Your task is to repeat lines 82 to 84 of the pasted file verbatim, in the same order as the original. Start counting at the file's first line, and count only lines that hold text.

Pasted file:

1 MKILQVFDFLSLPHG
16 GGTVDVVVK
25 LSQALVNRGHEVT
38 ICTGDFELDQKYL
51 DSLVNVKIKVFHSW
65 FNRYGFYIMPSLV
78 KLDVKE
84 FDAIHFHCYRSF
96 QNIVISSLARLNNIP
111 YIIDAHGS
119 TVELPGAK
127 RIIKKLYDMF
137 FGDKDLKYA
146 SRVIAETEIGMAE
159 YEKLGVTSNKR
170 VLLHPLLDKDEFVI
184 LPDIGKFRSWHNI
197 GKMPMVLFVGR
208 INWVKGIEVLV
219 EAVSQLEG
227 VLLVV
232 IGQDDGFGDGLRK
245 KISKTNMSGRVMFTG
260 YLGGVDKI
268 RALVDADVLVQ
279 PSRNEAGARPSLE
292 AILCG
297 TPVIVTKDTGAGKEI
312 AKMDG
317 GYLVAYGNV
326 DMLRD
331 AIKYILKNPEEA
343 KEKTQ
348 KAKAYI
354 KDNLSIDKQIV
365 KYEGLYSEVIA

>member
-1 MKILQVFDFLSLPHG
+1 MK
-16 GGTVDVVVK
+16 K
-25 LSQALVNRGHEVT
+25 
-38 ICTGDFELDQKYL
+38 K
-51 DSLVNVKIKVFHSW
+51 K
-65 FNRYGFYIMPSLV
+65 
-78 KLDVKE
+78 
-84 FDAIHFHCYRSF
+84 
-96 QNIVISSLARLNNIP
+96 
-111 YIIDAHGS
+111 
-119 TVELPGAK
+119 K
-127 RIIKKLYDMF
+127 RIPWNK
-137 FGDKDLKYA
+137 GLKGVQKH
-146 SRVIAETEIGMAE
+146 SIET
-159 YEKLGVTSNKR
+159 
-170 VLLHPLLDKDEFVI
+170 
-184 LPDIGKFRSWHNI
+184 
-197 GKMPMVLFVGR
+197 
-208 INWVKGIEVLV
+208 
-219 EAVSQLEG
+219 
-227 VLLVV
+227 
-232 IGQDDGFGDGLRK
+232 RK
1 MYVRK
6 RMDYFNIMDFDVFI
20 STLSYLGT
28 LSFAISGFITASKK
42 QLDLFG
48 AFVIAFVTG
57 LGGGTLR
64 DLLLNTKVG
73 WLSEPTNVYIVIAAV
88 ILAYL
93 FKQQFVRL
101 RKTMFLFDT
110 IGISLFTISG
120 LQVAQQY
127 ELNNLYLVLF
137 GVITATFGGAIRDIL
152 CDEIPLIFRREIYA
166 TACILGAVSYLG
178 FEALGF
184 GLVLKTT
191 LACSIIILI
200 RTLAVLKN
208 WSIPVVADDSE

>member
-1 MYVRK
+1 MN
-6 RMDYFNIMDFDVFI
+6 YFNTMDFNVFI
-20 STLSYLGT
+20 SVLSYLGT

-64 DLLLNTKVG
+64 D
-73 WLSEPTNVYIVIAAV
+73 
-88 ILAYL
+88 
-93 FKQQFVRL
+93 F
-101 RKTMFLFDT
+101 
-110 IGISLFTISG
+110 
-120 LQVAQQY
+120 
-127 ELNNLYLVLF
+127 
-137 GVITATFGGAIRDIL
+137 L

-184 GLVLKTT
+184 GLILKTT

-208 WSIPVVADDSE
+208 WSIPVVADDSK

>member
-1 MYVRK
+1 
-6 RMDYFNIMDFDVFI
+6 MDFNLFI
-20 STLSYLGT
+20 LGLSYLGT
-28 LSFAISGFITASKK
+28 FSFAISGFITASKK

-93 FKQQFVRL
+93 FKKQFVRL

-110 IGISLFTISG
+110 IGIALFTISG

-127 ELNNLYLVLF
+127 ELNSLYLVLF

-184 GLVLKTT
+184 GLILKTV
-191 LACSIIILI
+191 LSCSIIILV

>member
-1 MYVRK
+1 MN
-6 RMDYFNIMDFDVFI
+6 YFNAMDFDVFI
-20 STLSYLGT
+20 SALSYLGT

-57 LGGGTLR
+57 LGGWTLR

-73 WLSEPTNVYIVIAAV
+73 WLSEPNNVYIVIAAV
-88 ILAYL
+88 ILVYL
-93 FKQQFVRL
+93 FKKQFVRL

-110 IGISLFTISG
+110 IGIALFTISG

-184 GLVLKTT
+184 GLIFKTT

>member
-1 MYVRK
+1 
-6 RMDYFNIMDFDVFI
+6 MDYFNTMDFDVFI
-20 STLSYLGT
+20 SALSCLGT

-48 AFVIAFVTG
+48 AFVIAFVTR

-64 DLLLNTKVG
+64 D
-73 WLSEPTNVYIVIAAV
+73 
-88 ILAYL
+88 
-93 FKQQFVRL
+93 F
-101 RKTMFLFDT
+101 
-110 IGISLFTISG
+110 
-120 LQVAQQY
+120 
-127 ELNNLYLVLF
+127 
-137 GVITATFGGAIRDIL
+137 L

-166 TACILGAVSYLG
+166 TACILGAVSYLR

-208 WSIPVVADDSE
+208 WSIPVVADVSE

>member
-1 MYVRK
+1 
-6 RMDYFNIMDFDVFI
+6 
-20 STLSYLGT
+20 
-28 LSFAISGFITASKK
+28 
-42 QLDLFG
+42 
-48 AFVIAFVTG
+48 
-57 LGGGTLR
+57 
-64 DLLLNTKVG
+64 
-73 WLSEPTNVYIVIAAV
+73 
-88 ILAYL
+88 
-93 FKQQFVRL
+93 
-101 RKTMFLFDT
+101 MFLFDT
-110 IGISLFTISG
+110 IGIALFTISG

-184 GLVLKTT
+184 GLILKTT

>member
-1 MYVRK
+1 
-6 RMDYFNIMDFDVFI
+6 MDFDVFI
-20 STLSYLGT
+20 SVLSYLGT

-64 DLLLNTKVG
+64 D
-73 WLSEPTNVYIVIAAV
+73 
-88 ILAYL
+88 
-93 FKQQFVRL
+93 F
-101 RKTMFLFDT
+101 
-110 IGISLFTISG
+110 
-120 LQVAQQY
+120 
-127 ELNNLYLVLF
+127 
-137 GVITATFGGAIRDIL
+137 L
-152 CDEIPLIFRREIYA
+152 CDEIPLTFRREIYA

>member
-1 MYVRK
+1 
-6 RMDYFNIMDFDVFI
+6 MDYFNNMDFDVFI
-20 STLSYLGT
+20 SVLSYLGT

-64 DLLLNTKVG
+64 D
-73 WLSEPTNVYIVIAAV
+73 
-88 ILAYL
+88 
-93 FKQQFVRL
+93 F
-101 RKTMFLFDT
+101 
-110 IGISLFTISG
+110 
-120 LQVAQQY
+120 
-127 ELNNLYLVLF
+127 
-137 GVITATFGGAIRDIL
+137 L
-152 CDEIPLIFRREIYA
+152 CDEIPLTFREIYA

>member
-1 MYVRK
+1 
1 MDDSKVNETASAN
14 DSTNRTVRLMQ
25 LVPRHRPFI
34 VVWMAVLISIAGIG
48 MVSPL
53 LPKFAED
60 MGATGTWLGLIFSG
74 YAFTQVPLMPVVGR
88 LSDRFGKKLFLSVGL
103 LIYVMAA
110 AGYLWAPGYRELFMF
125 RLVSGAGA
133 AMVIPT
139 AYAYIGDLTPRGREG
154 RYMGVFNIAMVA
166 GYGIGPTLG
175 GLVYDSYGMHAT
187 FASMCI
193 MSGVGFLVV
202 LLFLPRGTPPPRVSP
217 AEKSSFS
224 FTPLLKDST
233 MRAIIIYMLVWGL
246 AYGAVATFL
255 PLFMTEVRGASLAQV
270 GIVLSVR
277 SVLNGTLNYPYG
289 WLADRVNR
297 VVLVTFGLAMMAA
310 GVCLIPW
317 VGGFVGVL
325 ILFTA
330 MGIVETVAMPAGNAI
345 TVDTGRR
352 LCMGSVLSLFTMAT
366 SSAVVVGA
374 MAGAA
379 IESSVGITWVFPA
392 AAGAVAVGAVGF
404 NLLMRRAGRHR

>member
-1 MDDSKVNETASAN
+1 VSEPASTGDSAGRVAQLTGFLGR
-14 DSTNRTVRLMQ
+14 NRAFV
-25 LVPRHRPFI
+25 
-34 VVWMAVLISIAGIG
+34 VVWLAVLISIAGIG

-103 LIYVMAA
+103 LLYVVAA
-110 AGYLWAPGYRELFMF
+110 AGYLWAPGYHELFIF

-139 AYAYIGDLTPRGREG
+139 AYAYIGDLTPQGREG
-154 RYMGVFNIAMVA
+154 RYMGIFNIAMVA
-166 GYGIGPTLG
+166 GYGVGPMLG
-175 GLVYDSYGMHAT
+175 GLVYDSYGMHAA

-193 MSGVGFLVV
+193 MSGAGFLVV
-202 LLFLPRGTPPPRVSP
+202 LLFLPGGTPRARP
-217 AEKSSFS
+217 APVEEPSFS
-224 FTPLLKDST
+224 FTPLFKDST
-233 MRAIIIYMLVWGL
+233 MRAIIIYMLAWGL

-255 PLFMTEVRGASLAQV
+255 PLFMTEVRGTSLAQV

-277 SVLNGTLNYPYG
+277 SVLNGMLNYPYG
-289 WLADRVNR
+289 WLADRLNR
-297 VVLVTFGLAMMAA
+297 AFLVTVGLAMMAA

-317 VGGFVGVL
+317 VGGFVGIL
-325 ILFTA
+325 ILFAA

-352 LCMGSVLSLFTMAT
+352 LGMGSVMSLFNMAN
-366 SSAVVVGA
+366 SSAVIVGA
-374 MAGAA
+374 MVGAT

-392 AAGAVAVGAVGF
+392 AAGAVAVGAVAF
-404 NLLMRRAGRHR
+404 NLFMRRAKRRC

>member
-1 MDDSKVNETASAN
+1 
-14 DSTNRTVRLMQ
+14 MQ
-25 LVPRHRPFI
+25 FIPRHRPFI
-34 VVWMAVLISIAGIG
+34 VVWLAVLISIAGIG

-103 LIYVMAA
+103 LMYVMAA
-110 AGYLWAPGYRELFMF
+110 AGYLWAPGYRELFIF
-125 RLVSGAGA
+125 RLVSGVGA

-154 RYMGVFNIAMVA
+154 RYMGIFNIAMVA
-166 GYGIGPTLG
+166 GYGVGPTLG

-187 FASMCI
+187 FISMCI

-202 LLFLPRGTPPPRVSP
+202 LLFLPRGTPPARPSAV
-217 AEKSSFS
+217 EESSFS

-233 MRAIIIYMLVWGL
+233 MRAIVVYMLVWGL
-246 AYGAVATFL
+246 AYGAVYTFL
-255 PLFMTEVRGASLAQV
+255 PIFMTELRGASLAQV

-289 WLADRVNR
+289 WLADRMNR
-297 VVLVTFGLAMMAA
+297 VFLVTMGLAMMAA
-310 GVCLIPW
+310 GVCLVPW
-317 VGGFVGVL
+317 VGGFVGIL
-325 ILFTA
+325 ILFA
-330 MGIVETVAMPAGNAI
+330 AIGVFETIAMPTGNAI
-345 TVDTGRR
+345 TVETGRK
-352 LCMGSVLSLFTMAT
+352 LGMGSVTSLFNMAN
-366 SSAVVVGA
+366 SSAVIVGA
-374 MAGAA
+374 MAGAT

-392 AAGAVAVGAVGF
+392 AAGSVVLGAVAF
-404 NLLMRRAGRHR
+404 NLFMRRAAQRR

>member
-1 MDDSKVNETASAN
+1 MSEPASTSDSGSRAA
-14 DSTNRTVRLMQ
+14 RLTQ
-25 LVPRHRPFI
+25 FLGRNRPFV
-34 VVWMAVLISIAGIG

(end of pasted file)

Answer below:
1 MYVRK
6 RMDYFNIMDFDVFI
20 STLSYLGT